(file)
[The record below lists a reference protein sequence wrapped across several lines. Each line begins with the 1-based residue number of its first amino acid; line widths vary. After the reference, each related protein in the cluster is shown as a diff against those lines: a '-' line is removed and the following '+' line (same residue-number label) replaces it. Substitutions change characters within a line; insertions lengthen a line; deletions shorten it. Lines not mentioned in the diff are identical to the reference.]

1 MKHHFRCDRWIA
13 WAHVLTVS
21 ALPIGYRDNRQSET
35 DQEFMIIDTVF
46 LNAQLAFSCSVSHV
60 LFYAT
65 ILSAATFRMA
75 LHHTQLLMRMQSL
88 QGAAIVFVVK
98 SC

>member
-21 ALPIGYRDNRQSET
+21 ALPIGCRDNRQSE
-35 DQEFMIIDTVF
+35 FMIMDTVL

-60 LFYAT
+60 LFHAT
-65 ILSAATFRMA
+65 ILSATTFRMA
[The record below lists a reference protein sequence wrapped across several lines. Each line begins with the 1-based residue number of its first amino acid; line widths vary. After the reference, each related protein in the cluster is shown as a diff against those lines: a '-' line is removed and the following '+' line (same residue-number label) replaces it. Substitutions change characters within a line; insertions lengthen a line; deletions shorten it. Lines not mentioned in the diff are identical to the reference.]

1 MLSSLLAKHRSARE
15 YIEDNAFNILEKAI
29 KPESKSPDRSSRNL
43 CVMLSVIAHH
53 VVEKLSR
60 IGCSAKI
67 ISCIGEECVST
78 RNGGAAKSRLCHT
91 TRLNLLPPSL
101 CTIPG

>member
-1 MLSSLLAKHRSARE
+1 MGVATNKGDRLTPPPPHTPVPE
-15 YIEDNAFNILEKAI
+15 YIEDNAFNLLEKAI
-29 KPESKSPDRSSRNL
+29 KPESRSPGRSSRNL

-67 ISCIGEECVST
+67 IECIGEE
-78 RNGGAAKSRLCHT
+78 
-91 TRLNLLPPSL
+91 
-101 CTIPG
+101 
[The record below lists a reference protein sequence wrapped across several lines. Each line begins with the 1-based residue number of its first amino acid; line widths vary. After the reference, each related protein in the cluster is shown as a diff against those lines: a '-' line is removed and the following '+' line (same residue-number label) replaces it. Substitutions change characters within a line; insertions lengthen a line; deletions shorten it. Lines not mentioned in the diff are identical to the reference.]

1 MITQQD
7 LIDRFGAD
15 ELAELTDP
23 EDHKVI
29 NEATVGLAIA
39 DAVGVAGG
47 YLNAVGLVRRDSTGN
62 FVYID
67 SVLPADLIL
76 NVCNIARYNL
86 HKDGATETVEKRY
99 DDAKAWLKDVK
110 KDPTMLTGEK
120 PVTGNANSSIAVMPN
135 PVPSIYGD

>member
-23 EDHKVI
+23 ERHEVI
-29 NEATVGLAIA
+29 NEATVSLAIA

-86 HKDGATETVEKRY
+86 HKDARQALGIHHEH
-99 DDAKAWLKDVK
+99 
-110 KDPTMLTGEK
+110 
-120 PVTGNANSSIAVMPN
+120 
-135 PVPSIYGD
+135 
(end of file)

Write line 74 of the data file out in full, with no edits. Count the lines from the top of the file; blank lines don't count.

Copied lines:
-120 PVTGNANSSIAVMPN